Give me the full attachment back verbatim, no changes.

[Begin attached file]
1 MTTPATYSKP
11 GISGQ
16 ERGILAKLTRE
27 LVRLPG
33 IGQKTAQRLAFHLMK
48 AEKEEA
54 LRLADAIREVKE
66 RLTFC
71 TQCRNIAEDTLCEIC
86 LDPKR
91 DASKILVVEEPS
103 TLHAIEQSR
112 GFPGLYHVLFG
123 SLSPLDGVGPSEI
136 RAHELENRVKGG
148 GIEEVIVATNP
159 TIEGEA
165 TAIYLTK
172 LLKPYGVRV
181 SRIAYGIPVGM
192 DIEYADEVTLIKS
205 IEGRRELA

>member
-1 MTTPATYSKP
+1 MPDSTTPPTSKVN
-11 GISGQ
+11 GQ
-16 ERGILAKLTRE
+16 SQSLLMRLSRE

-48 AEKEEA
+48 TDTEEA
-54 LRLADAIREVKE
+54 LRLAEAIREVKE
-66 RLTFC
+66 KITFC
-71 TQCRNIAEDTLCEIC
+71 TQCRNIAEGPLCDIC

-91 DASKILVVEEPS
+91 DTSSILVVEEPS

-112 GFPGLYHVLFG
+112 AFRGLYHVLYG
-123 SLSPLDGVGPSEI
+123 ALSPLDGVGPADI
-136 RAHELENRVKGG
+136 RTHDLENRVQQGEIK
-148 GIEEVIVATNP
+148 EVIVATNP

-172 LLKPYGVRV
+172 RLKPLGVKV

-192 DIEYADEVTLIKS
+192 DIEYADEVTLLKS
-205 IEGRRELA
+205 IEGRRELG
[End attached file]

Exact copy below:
1 MTTPATYSKP
11 GISGQ
16 ERGILAKLTRE
27 LVRLPG
33 IGQKTAQRLAFHLMK
48 AEKEEA
54 LRLADAIREVKE
66 RLTFC
71 TQCRNIAEDTLCEIC
86 LDPKR
91 DASKILVVEEPS
103 TLHAIEQSR
112 GFPGLYHVLFG
123 SLSPLDGVGPSEI
136 RAHELENRVKGG
148 GIEEVIVATNP
159 TIEGEA
165 TAIYLTK
172 LLKPYGVRV
181 SRIAYGIPVGM
192 DIEYADEVTLIKS
205 IEGRRELA

>member
-1 MTTPATYSKP
+1 MPDSTTPPTSKVN
-11 GISGQ
+11 GQ
-16 ERGILAKLTRE
+16 SQSLLMRLSRE

-48 AEKEEA
+48 TDTEEA
-54 LRLADAIREVKE
+54 LRLAEAIREVKE
-66 RLTFC
+66 KITFC
-71 TQCRNIAEDTLCEIC
+71 TQCRNIAEGPLCDIC

-91 DASKILVVEEPS
+91 DTSSILVVEEPS

-112 GFPGLYHVLFG
+112 AFRGLYHVLYG
-123 SLSPLDGVGPSEI
+123 ALSPLDGVGPADI
-136 RAHELENRVKGG
+136 RTHDLENRVQQGEIK
-148 GIEEVIVATNP
+148 EVIVATNP

-172 LLKPYGVRV
+172 RLKPLGVKV

-192 DIEYADEVTLIKS
+192 DIEYADEVTLLKS
-205 IEGRRELA
+205 IEGRRELG